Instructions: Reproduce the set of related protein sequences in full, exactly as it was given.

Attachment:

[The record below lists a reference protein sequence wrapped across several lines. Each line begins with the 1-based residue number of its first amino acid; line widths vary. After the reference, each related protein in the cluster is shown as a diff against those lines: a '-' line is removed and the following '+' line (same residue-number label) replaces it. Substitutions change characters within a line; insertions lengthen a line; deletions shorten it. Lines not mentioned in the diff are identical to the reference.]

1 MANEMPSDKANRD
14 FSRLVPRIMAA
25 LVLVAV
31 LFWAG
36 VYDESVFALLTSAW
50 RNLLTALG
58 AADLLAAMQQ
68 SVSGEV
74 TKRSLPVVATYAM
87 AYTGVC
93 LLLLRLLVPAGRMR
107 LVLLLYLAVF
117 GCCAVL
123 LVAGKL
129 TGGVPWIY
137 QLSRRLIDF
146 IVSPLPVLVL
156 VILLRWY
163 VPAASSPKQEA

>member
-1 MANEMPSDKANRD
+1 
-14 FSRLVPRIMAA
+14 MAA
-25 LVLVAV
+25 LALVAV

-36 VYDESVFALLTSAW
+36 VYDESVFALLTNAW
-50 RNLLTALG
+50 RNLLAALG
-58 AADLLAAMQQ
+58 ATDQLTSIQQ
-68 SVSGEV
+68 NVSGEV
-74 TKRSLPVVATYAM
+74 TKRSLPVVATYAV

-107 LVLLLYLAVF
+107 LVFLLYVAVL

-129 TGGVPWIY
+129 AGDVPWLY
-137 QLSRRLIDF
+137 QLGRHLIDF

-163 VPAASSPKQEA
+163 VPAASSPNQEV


[The record below lists a reference protein sequence wrapped across several lines. Each line begins with the 1-based residue number of its first amino acid; line widths vary. After the reference, each related protein in the cluster is shown as a diff against those lines: a '-' line is removed and the following '+' line (same residue-number label) replaces it. Substitutions change characters within a line; insertions lengthen a line; deletions shorten it. Lines not mentioned in the diff are identical to the reference.]

1 MANEMPSDKANRD
14 FSRLVPRIMAA
25 LVLVAV
31 LFWAG
36 VYDESVFALLTSAW
50 RNLLTALG
58 AADLLAAMQQ
68 SVSGEV
74 TKRSLPVVATYAM
87 AYTGVC
93 LLLLRLLVPAGRMR
107 LVLLLYLAVF
117 GCCAVL
123 LVAGKL
129 TGGVPWIY
137 QLSRRLIDF
146 IVSPLPVLVL
156 VILLRWY
163 VPAASSPKQEA

>member
-1 MANEMPSDKANRD
+1 
-14 FSRLVPRIMAA
+14 MAA
-25 LVLVAV
+25 LALVAV

-36 VYDESVFALLTSAW
+36 VYDESVFALLTNAW
-50 RNLLTALG
+50 RNLLAALG
-58 AADLLAAMQQ
+58 ATDQLTSIQQ
-68 SVSGEV
+68 NVSGEV
-74 TKRSLPVVATYAM
+74 TKRSLPVVATYAV

-107 LVLLLYLAVF
+107 LVFLLYVAVL

-129 TGGVPWIY
+129 AGDVPWLY
-137 QLSRRLIDF
+137 QLGRHLIDF

-163 VPAASSPKQEA
+163 VPAASSPNQEV